Marianne Constable


Former LAPA Visitor, 2005-2006<br>Fellow at the Institute for Advanced Studies, Princeton<br>University of California at Berkeley

Guests and Visitors

 University of California at Berkeley, 7409 Dwinelle, Berkeley, CA 94720


Marianne Constable is Professor of Rhetoric at the University of California, Berkeley. She is working on a history of the "new unwritten law," which ostensibly exonerated women who killed their husbands in Chicago. She is the author of Just Silences: The Limits and Possibilities of Modern Law (2005). Her earlier book, The Law of the Other: The Mixed Jury and Changes in Conceptions of Citizenship, Law and Knowledge, won the Law and Society Association's J. Willard Hurst Prize in Legal History. She has published on a wide range of topics in legal rhetoric and philosophy: Foucault and immigration law, Nietzsche and jurisprudence, the rhetoric of "community," the role of law in the liberal arts, Frederick Schauer on rules, Robert Cover on violence, and Montsquieu on systems. She has co-edited two books on law and society and currently serves as Book Review Editor for the journal, Law, Culture, and the Humanities. She was awarded a Distinguished Undergraduate Research Mentoring Award in 2002-03.
Just Silences: The Limits and Possibilities of Modern Law by Marianne Constable
(Princeton University Press, 2005)

Is the Miranda warning, which lets an accused know of the right to remain silent, more about procedural fairness or about the conventions of speech acts and silences? Do U.S. laws about Native Americans violate the preferred or traditional "silence" of the peoples whose religions and languages they aim to "protect" and "preserve"? In Just Silences, Marianne Constable draws on such examples to explore what is at stake in modern law: a potentially new silence as to justice.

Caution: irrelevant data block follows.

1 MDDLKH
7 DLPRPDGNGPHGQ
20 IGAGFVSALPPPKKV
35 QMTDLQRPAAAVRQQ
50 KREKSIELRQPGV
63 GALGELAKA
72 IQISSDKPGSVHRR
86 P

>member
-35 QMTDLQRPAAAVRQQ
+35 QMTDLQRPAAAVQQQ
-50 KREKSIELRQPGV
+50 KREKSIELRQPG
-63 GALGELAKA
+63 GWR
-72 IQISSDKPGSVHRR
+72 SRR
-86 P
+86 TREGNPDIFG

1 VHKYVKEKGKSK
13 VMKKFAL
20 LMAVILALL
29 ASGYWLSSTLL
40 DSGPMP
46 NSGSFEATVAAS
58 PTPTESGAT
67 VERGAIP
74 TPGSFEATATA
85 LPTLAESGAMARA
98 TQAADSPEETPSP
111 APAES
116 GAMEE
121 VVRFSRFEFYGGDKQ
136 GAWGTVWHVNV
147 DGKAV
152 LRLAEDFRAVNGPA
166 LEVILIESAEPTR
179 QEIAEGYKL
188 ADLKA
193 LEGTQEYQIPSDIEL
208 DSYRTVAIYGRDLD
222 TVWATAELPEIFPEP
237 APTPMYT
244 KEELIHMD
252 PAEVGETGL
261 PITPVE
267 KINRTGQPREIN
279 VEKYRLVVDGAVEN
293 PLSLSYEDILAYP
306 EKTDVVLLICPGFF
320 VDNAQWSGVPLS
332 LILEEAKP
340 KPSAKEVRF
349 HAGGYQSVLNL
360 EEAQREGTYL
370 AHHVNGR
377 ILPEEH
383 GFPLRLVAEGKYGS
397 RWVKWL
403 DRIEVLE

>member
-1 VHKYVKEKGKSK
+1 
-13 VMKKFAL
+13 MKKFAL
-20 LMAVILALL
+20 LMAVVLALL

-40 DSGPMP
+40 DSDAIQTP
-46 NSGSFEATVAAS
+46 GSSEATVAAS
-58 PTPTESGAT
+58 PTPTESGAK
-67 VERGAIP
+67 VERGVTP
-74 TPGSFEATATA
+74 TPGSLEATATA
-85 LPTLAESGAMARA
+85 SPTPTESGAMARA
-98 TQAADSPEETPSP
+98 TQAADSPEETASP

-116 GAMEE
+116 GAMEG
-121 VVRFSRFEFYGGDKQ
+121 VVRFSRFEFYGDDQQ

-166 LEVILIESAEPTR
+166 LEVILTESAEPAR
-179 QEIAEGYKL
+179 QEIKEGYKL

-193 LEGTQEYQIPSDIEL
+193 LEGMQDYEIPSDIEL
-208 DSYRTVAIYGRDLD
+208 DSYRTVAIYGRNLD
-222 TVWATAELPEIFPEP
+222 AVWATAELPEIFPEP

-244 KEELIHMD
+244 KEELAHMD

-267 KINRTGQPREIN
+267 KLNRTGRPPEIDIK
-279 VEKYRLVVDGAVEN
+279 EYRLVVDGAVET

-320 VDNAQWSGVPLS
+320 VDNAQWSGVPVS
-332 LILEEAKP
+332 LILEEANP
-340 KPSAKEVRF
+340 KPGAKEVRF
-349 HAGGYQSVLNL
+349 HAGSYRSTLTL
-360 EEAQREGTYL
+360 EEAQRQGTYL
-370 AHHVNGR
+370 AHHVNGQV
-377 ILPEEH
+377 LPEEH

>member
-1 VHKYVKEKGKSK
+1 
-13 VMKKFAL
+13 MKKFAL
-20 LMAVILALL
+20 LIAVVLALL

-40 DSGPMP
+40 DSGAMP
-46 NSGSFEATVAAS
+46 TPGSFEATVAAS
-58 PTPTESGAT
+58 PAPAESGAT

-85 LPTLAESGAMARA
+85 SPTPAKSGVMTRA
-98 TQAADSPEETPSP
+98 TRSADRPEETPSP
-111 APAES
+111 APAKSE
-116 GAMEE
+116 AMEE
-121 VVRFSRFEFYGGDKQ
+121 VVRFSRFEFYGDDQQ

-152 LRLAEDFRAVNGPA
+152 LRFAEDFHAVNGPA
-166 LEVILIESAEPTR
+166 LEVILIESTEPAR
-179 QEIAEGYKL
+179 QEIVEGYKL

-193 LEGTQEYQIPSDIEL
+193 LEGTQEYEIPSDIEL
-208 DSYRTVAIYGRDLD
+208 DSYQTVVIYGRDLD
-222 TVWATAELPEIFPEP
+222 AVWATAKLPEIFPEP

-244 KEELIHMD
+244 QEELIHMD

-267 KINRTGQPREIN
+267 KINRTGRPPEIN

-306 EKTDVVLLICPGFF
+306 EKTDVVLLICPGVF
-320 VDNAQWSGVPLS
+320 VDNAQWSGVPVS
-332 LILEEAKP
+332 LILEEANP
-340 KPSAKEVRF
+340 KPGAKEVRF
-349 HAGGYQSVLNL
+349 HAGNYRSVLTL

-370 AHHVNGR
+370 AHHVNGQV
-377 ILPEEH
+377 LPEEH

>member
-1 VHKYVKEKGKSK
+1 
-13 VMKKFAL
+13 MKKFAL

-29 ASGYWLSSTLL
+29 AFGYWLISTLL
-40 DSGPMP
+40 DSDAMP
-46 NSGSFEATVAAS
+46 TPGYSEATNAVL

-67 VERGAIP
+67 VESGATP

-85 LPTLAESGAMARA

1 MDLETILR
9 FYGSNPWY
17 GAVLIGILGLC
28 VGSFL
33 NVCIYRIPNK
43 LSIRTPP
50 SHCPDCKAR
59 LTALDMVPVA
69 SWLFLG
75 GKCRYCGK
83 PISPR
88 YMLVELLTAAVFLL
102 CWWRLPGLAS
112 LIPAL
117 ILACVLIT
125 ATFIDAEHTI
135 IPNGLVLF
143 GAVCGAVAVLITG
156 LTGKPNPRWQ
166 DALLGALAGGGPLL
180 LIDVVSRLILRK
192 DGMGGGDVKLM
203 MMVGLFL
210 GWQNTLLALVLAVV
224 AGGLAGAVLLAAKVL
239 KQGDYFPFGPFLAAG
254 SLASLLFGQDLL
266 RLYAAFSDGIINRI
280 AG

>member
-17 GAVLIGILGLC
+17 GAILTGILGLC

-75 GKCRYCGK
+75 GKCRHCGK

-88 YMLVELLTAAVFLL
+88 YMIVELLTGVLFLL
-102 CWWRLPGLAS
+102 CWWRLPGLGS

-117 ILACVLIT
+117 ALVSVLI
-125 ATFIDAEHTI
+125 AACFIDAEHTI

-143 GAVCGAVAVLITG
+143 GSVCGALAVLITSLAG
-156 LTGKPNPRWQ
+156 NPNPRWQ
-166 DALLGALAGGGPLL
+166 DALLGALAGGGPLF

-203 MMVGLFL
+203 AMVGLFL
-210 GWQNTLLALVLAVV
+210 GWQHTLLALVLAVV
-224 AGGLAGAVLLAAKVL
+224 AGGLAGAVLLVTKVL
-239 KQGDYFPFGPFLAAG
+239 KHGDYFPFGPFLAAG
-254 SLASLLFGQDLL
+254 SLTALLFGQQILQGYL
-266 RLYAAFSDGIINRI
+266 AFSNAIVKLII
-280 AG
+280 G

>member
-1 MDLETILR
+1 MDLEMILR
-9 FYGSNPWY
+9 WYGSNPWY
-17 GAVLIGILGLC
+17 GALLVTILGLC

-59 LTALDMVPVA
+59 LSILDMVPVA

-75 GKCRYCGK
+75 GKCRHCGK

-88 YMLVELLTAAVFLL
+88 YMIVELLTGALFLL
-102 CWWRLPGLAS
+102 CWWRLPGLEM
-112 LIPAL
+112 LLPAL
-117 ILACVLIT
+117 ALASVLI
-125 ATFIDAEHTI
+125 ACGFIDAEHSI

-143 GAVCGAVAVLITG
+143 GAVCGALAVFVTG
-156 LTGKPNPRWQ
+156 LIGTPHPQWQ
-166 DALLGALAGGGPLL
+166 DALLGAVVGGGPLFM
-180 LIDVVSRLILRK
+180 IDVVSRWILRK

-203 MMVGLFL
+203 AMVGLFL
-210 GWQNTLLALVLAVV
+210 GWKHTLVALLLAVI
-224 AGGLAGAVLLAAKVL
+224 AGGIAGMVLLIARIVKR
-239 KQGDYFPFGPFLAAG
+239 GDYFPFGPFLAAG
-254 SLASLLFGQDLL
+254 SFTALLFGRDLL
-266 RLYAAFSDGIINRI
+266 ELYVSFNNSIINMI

Grounding her claims about modern law in rhetorical analyses of U.S. law and legal texts and locating those claims within the tradition of Nietzsche, Heidegger, and Foucault, Constable asks what we are to make of silences in modern law and justice. She shows how what she calls "sociolegal positivism" is more important than the natural law/positive law distinction for understanding modern law. Modern law is a social and sociological phenomenon, whose instrumental, power-oriented, sometimes violent nature raises serious doubts about the continued possibility of justice. She shows how particular views of language and speech are implicated in such law.

But law—like language—has not always been positivist, empirical, or sociological, nor need it be. Constable examines possibilities of silence and proposes an alternative understanding of law—one that emerges in the calling, however silently, of words to justice. Profoundly insightful and fluently written, Just Silences suggests that justice today lies precariously in the silences of modern positive law.